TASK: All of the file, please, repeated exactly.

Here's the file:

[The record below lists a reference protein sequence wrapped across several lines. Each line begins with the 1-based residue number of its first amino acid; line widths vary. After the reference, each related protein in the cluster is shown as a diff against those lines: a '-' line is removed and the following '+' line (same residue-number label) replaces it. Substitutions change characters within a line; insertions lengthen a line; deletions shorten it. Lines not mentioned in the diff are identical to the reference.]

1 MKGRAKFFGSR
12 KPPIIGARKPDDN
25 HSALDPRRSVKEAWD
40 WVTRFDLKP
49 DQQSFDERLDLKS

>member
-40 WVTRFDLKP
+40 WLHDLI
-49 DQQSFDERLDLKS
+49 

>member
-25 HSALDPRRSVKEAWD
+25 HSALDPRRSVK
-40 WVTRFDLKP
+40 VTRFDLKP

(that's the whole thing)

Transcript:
[The record below lists a reference protein sequence wrapped across several lines. Each line begins with the 1-based residue number of its first amino acid; line widths vary. After the reference, each related protein in the cluster is shown as a diff against those lines: a '-' line is removed and the following '+' line (same residue-number label) replaces it. Substitutions change characters within a line; insertions lengthen a line; deletions shorten it. Lines not mentioned in the diff are identical to the reference.]

1 MKGRAKFFGSR
12 KPPIIGARKPDDN
25 HSALDPRRSVKEAWD
40 WVTRFDLKP
49 DQQSFDERLDLKS

>member
-40 WVTRFDLKP
+40 WLHDLI
-49 DQQSFDERLDLKS
+49 

>member
-25 HSALDPRRSVKEAWD
+25 HSALDPRRSVK
-40 WVTRFDLKP
+40 VTRFDLKP